* Work close the the system developer to make sure it is easy, straightforward and fun to create content in the CMS.

    * Make it really hard to not follow the contstraints the Interface Developer has created.

    * Never, ever trust the editors to be responsible of the front-end code quality.

  • Closely related: I wrote about how to approach writing HTML a while back. Basically, minimal and verbose way of going at it are at opposite ends, and the decisions we make for that are usually for non-technical reasons.

  • Per Töyrä says:

    Why do we even use HTML as the structured format for authoring? Is there a single web based CMS with a schema aware editor and a simple authoring focused markup language?

    I think authoring web content is falling behind in many aspects. Developers complain about non validating content authored in the CMS, but still no one uses an editor which respects a schema or DTD. No wonder we get errors…

    Wouldn't a simple markup language focused only on content authoring combined with a schema aware editor be a good start? I see several benefits with this aproach:

    1. No more invalid content.

    2. Reduce the number of authoring mistakes since they're forced to comply with a schema.

    3. A simple markup language focused on authoring would be more understandable than HTML and at the same time it could introduce more semantics if needed (but don't go Docbook!).

    4. Simple transition between different output, content not authored in a certain HTML version.

    My five ören, and trying to keep it short, so I'll stop here…

  • Andreas L says:

    I think a really good solution to this problem is to use Markdown. With Markdown you can be sure to _always_ get at least valid HTML, and if the editor learns a few "tags" you'll easily also get semantics.

  • I agree HTML quality is often a let down by editors not understanding how to edit content in WYSIWYG's, but I'm not sure injecting a web team layer to create all content is really the best approach.

    The idea of a good CMS is one that allows non-techy people to edit content and get it online quickly. If content has to go via a specialised interface developer this slows things down and removes one of the main advantages of a CMS. You almost might as well stick to a well-built static site.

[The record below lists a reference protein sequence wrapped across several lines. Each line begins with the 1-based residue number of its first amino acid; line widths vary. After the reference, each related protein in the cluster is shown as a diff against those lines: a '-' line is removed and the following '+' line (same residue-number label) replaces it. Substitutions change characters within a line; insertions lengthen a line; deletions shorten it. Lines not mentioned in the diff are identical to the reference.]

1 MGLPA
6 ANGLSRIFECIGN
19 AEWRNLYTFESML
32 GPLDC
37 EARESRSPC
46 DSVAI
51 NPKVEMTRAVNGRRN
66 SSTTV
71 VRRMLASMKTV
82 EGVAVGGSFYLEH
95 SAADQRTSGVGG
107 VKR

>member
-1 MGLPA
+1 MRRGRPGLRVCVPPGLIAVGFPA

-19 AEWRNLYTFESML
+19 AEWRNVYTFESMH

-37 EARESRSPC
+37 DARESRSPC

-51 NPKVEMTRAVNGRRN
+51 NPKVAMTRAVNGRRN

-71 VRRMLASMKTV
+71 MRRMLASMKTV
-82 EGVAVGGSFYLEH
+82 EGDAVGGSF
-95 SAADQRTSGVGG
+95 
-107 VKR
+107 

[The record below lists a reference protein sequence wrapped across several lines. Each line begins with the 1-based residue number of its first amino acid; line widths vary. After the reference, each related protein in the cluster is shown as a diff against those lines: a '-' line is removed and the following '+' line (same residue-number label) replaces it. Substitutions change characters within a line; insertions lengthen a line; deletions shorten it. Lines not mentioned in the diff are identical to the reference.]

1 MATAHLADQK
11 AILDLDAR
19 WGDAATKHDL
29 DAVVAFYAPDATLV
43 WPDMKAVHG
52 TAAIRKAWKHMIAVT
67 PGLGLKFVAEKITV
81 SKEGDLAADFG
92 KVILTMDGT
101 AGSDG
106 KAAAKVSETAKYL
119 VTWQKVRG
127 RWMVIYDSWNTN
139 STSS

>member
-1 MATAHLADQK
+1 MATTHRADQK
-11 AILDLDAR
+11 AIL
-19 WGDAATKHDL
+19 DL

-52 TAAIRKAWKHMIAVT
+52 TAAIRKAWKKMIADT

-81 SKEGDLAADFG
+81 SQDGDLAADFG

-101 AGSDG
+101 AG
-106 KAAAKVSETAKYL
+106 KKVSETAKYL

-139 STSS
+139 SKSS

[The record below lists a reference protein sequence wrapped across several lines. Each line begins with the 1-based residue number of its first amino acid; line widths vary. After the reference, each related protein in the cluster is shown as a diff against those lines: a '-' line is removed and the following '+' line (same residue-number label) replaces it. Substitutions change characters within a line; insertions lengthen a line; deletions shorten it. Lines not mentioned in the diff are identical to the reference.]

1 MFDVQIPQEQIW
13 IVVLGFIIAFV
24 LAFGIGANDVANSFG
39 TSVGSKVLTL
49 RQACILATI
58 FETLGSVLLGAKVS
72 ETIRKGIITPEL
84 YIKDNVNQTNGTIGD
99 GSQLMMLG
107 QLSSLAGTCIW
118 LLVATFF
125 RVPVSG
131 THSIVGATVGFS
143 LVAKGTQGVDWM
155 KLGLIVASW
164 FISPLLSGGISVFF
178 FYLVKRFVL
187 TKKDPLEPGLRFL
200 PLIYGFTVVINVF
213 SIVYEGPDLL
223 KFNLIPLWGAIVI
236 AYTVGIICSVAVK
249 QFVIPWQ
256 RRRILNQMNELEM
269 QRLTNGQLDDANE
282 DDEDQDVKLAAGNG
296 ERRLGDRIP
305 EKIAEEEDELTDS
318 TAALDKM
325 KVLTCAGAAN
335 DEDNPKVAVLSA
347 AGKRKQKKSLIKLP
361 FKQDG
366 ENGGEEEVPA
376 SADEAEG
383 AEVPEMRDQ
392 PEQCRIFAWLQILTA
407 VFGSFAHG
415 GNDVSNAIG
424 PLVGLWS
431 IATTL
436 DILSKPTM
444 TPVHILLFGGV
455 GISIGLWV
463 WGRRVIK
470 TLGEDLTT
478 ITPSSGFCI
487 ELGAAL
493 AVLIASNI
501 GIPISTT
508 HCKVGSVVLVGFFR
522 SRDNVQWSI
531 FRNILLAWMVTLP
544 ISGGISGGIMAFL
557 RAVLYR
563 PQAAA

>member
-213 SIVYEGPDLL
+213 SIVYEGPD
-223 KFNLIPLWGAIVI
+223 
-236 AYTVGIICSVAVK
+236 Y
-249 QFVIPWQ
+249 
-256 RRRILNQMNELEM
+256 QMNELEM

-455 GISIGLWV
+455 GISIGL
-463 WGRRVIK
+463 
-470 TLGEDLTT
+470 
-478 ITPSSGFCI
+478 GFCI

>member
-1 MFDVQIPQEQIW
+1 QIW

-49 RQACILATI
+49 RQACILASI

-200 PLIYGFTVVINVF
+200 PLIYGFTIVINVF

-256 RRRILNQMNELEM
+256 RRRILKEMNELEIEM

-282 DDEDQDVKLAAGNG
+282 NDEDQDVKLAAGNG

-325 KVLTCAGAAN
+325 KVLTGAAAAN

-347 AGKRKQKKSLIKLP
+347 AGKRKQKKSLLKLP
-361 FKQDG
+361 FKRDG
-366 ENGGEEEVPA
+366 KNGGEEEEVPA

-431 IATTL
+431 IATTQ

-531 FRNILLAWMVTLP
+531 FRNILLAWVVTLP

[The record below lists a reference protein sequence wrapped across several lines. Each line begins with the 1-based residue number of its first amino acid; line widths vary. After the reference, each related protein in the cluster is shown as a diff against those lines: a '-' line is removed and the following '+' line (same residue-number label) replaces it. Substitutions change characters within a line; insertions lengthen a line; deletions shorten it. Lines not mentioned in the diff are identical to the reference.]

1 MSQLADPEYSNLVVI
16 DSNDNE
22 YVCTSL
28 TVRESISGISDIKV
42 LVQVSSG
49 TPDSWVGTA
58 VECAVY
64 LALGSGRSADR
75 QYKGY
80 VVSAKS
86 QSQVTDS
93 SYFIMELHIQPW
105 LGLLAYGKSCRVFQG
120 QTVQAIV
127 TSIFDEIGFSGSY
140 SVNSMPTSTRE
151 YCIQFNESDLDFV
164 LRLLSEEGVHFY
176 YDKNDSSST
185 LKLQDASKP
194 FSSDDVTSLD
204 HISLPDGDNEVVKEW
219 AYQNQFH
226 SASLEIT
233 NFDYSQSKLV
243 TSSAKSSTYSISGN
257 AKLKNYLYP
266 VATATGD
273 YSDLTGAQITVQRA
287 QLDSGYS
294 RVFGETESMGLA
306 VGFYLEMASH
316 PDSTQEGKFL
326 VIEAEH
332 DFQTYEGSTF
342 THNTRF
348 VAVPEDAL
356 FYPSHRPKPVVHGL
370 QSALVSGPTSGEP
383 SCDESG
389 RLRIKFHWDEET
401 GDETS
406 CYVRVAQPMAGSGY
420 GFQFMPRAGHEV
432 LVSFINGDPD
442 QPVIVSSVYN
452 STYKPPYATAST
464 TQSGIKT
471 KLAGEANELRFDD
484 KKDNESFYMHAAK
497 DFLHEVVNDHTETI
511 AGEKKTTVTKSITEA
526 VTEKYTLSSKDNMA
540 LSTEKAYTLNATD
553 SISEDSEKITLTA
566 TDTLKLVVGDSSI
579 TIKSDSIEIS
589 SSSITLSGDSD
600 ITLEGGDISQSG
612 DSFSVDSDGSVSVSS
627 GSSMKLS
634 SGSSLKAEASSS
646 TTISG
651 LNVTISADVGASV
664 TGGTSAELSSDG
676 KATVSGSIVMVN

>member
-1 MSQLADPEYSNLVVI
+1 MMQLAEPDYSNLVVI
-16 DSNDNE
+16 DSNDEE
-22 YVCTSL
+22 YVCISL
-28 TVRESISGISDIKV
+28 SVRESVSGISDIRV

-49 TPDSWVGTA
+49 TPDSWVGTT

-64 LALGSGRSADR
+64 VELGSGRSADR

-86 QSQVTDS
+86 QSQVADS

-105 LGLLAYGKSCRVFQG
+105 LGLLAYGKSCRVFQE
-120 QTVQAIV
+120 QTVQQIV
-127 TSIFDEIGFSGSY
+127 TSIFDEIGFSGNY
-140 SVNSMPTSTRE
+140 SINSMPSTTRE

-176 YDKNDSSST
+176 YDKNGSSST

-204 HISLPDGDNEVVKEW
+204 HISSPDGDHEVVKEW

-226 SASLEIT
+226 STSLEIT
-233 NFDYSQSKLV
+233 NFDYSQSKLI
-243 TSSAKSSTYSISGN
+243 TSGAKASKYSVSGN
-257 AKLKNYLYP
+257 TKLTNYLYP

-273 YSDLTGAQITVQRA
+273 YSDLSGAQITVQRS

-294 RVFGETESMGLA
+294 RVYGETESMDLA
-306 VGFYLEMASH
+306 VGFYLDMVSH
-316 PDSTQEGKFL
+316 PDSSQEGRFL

I think the best idea would be a mix of education for content writers and CMS tools that encourage semantic code a bit more thoroughly. At present most WYSIWYGs simply let people do anything, hence the utter mess that most user-inputted HTML ends up being. A CMS is really about control, letting people do more with less. Whether there are any CMSs out there that actually addresses this, god knows!

    @Andreas L – although I agree Markdown is likely to create better code, it's simply too techy for most normal users. They expect some form of visual editor, it doesn't have to be a perfect representation of their web page – just not with tags or special markup code.

  • Sarah says:

    I couldn't agree more! Being that person who knows html and who is usually the last person to look at it, some out of the box CMSs make my life extrememly difficult.

    I am lucky enough that I work on sites that allow me to hand code them from scratch so I usually don't have to deal with them.

    CMSs do have their place though, don't get me wrong. Some sites greatly benefit from this, but in that case, try to go custom built CMS!

  • Robert Nyman says:

    Thanks for the comments, guys!

    Robin,

    Yes, it is! :-)

    Anders,

    <blockquote cite="http://robertnyman.com/2010/04/12/creating-good-content-mark-up-content-management-systems-vs-hand-crafted-html/#comment-632010"&gt;

    Never, ever trust the editors to be responsible of the front-end code quality

    Exactly. But at the same time, I don't think they should ever be in that position to have that kind of responsibility.

    Sarven,

    Thanks for the link!

    Steven,

    Absolutely, it's always hard to sell/emphasize something to people in charge the most suitable way.

    Per,

    Well, it's an interesting idea. But, at the same time, the upside of HTML is carefully crafting it the right way, and I'm not sure it would always be possible to do based on a content authoring schema, especially not automatically.

    Would be interesting to try, though.

    Andreas,

    Perhaps, but as simon mentioned, I'm not sure it's optimal for ordinary users.

    simon,

    Yes, maybe. I agree about the upside of publishing something directly, but at the same time, in larger organizations, there's already a workflow in place anyway where content has to be approved etc.

    I'm just afraid that by demanding of the editor to learn code, it might kill their writing/creating spirit. With WYSIWYGS, sure, we could definitely demand more there…

    Sarah,

    I'm happy for you! :-)

    Regarding custom built CMSs, I presented my thoughts in Content Management Systems are a dying breed, if interesting.

  • Jules says:

    Wouldn't a good copy writer understand proper document structure and therefore be capable of at least some HTML structure? Perhaps, some challenging components of table structure and others might require tweaking after the copy writing is done.

  • Robert Nyman says:

    Jules,

    Maybe. I get the reasoning, structure-wise, but I think HTML is an art in itself. :-)

    Problem, though, is that in most cases the content is generated via a WYSIWYG tool, and hell to try and edit afterwards. Maybe easier if the editors actually coded HTML directly.

  • Ole says:

    Sure, the author who can't handle an editor the right way is often a problem.

    But there are many big CMS around which code base has grown over the years but the core output code was never updated. Will say, that many CMS generate (bad) code automatically (.e.g. DotNetNuke) and you can't do anything against it, if you don't want to make your hands dirty by hacking around in the core code…

    So the first thing a good CMS must handle is strict separation from code and behaviour

  • Robert Nyman says:

    Ole,

    I completely agree.